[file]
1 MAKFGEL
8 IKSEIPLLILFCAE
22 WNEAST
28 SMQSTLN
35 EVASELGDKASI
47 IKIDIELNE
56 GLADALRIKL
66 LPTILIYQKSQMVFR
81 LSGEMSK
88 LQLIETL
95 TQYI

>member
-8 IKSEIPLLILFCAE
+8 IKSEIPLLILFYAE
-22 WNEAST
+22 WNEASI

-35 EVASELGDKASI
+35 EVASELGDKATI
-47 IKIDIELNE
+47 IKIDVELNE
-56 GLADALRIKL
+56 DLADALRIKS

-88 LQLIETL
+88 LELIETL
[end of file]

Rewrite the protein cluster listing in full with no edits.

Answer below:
1 MAKFGEL
8 IKSEIPLLILFCAE
22 WNEAST
28 SMQSTLN
35 EVASELGDKASI
47 IKIDIELNE
56 GLADALRIKL
66 LPTILIYQKSQMVFR
81 LSGEMSK
88 LQLIETL
95 TQYI

>member
-8 IKSEIPLLILFCAE
+8 IKSEIPLLILFYAE
-22 WNEAST
+22 WNEASI

-35 EVASELGDKASI
+35 EVASELGDKATI
-47 IKIDIELNE
+47 IKIDVELNE
-56 GLADALRIKL
+56 DLADALRIKS

-88 LQLIETL
+88 LELIETL